The strike is the key to union renewal and working class power


Reviving the strike – How working people can regain power and transform America By Joe Burns

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Striking to stop production

This is a must-read book for trade unionists and left activists. Though it deals mainly with the American labour movement and conditions there, its main points and recommendations easily apply in Ireland.

The author, Joe Burns, is a union lawyer, negotiator and activist for many decades, most recently involved in the airline industry and health services. He is adamant that the movement needs to return to the strike as the essential part of union revival, to pull the movement out of the crisis of declining membership and power and pull our class out of poverty and desperation.

In this book he describes what he means by strike and explains the traditional form of strike prevalent within the movement in the 1920s and 30s and immediately after the Second World War, at a time of massive union growth and increased power for working people.

The traditional strike, and the workers who undertook it, aimed at stopping production, stopping the business from functioning. This was done with pickets, which blocked scabs from replacing the workers on strike or crossing the picket line, or with factory occupations or the sit-down strike. Whichever way it was done, the workers knew they were stopping the factory producing or the shop from opening, whether they were ceasing to handle goods in solidarity or refusing to co-operate with businesses where there was a strike, with the aim of hurting the employer economically.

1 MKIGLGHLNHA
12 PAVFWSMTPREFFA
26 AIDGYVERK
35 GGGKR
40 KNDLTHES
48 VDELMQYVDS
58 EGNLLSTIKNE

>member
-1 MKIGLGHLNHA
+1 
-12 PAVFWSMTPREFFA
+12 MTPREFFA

Not only did the traditional strike strengthen the demands being made but it showed workers the power they possess within society. In addition to this it gave practical meaning and expression to solidarity. Workers would engage in solidarity strikes and actions to support their fellow-workers elsewhere. This traditional form of strike gave meaning and power to collective bargaining; without it, the author argues, unions are powerless.

The book describes the host of legal and legislative attacks on the strike that have since been introduced—some even welcomed by the movement. The contradiction that Joe’s book identifies is that, as the movement has sought legislation to establish and formalise collective bargaining, this moved the unions away from work-place power and into a dependence on process and on union officials.

The state—as this crisis has reminded us all—is a class state. It exists to secure the interests of capital and to maintain its system of production. Therefore, legislation by the state, even that won by unions, is fundamentally conservative. It established a regulatory relationship of control over workers, designed to pull the movement away from struggle and into formal processes that have made many aspects of the traditional strike illegal.